11. Improves Self-Esteem: So many of kids I use to work with in wilderness therapy and those clients I still support now and again come with a deflated sense of self/self-worth. The downward spiral that can create is insidious and heart-breaking. Good news, however! In a study published in 2008, Froh et al. examined the role of gratitude in shcool-attending adolescence (n=221). The study demonstrated that “counting your blessings” had a strong positive relationship to overall self-satisfaction. Overall self-esteem was higher in those who participated in a daily gratitude exercise as opposed to those in the control group during immediate post-academic test and at a three week follow-up.
12. Enhances Moral and Spiritual Qualities: Nowak and Roch (2007) argued that feelings of gratitude produce “upstream reciprocity.” Meaning, when we are grateful for others or the gifts given to us from others, we are more inclined to pay it forward – engaging in altruistic acts because we are focused on the goodness of people and want to participate. Emmons and Mishra summarize from several studies in the early 2000s that those who are religiously or spiritually inclined also show grater gratitude. While spirituality and many world religions hold gratitude as a desirable and necessary trait, it may be circular relationship – one’s spiritual practices encourage gratitude; gratitude helps foster even more connectedness to one’s sense of spirituality.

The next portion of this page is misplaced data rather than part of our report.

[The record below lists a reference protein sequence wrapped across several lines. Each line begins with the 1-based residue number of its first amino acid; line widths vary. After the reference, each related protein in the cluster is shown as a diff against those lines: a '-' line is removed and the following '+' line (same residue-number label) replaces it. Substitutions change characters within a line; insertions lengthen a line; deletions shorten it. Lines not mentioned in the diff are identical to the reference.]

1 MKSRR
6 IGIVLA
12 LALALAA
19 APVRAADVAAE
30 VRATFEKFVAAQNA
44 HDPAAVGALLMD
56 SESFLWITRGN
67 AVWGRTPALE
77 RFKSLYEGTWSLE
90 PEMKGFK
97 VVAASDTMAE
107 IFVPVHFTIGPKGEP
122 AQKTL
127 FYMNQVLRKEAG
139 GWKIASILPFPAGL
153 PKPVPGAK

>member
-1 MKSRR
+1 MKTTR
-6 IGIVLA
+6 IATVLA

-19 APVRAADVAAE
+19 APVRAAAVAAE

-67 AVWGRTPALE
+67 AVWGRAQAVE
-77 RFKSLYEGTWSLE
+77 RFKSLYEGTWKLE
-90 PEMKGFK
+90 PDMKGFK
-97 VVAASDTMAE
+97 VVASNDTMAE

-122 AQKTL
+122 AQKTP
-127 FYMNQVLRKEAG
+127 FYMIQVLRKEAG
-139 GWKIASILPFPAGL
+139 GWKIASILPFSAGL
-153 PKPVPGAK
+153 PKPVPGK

The holiday season abounds with invitations of happiness, relaxation, stress, sorrow, struggle, and so much more. Remember that conscious cultivation of gratitude can help support you in a myriad of ways. Look into different practices that will help engender greater experience of gratitude to enhance your well-being as you navigate this season.
I send you and your family my best wishes for health and happiness this holiday season! Brightest blessings!